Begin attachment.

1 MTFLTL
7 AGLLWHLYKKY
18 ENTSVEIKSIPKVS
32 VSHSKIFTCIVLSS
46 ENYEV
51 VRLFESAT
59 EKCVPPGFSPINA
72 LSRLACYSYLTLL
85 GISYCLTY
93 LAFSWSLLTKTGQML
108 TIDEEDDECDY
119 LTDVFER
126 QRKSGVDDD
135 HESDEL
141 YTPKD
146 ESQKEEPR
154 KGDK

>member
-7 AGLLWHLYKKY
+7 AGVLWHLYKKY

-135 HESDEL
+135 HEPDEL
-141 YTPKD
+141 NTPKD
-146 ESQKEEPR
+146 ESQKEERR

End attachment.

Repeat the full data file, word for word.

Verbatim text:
1 MTFLTL
7 AGLLWHLYKKY
18 ENTSVEIKSIPKVS
32 VSHSKIFTCIVLSS
46 ENYEV
51 VRLFESAT
59 EKCVPPGFSPINA
72 LSRLACYSYLTLL
85 GISYCLTY
93 LAFSWSLLTKTGQML
108 TIDEEDDECDY
119 LTDVFER
126 QRKSGVDDD
135 HESDEL
141 YTPKD
146 ESQKEEPR
154 KGDK

>member
-7 AGLLWHLYKKY
+7 AGVLWHLYKKY

-135 HESDEL
+135 HEPDEL
-141 YTPKD
+141 NTPKD
-146 ESQKEEPR
+146 ESQKEERR